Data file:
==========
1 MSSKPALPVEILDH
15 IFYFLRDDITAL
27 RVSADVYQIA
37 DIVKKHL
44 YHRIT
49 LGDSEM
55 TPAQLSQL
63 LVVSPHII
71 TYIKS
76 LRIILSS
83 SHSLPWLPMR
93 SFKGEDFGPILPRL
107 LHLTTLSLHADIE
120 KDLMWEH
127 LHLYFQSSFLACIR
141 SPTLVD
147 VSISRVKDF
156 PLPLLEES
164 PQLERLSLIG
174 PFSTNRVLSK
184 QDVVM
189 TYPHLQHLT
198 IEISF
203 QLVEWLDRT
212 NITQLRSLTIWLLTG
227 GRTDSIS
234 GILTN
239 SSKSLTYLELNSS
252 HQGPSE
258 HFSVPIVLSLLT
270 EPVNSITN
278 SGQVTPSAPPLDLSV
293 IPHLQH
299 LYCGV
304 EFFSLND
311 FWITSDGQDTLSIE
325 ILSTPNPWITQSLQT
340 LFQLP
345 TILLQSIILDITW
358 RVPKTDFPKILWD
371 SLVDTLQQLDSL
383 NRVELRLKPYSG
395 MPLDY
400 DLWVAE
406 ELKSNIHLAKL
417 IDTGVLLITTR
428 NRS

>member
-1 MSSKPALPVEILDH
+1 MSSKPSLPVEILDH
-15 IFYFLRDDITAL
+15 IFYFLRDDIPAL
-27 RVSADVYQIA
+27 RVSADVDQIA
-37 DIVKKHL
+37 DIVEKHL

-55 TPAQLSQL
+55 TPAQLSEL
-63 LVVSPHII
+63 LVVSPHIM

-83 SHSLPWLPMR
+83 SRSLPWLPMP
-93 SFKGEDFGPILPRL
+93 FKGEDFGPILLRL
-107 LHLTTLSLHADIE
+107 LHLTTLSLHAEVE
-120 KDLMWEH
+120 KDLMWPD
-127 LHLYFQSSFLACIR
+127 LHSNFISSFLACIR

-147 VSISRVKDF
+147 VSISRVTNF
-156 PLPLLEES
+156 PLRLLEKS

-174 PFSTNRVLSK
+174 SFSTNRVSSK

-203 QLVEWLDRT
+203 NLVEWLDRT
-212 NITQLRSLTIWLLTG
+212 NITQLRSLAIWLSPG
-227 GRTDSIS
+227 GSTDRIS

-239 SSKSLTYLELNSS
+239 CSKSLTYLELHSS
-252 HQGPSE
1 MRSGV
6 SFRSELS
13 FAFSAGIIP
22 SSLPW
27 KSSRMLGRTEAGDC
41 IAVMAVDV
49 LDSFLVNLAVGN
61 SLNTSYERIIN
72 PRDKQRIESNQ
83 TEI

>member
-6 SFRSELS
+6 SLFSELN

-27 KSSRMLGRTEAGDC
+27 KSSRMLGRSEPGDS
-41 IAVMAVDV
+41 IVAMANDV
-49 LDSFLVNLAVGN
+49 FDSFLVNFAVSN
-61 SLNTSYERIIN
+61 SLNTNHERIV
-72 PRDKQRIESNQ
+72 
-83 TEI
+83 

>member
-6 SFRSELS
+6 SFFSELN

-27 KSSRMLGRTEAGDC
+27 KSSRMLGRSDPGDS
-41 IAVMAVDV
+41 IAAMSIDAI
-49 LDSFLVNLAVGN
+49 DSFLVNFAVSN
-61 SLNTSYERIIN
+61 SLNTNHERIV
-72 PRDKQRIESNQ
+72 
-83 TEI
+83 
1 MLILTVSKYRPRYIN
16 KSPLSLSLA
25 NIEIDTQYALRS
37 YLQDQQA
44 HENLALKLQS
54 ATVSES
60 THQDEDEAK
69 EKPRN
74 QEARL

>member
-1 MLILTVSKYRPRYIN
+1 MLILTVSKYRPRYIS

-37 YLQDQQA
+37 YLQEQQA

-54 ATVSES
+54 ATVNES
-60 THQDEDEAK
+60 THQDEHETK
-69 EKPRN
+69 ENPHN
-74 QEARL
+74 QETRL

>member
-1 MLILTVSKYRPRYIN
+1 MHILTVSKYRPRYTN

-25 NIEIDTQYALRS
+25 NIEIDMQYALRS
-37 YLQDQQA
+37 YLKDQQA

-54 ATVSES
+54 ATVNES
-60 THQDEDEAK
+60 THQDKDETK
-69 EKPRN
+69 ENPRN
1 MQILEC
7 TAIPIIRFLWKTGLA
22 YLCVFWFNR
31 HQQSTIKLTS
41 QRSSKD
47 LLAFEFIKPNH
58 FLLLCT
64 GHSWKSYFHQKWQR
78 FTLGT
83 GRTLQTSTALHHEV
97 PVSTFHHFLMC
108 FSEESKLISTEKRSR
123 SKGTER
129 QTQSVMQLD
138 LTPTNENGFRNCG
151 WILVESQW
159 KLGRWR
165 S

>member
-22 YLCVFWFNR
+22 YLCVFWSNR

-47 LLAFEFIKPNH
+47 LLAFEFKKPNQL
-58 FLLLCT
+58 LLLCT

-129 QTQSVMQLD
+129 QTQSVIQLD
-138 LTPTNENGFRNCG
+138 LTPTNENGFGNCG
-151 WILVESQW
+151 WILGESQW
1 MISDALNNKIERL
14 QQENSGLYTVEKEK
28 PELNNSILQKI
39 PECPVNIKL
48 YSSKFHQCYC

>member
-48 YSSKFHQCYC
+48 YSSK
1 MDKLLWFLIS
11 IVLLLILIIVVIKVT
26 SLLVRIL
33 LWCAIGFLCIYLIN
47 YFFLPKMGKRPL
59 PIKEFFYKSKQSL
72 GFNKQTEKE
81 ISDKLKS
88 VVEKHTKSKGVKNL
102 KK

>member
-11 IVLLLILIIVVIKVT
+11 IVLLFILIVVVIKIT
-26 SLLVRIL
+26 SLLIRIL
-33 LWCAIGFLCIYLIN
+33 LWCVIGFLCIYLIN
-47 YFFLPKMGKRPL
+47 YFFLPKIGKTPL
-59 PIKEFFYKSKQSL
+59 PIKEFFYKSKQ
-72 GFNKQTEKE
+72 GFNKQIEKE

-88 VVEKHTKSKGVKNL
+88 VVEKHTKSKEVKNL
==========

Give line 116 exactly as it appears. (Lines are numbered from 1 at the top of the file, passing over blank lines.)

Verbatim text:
-41 IAVMAVDV